The Pentagon on Thursday said it's pressing pause on the $10 billion cloud computing contract known as JEDI. Defense Secretary Mark Esper's decision to further review program follows complaints from President Trump about the contracting process.
"Secretary Esper is committed to ensuring our warfighters have the best capabilities, including Artificial Intelligence, to remain the most lethal force in the world, while safeguarding taxpayer dollars," Pentagon spokesperson Elissa Smith said in a statement, as Politico reports. "Keeping his promise to Members of Congress and the American public, Secretary Esper is looking at the Joint Enterprise Defense Infrastructure (JEDI) program. No decision will be made on the program until he has completed his examination."
Microsoft Azure and Amazon Web Services were the remaining two bidders for the winner-take-all contract. However, late last month, Trump said he has heard "tremendous complaints" from "some of the greatest companies in the world."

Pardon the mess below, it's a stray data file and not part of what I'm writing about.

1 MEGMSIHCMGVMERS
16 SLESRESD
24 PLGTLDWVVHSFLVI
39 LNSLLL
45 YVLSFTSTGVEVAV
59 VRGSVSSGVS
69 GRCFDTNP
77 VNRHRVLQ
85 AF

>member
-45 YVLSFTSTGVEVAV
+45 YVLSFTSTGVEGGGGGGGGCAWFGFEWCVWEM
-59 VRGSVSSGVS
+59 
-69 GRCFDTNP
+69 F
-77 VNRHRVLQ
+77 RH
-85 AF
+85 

"They are saying it wasn't competitively bid," the said. "I will be asking them to look at it very closely to see what's going on because I have had very few things where there has been such complaining."
Google dropped out of the JEDI bidding process late last year, while Oracle and IBM were eliminated from the JEDI running in April. Oracle officials protested the bidding process and filed a lawsuit over it late last year, claiming the Defense Department violated procurement laws. When a federal judge dismissed the suit last month, it appeared the contract would go to either Microsoft or Amazon.
The Joint Enterprise Defense Infrastructure (JEDI) Cloud contract could be worth more than $10 billion over 10 years. It's expected to include both IaaS and PaaS services in classified and unclassified environments.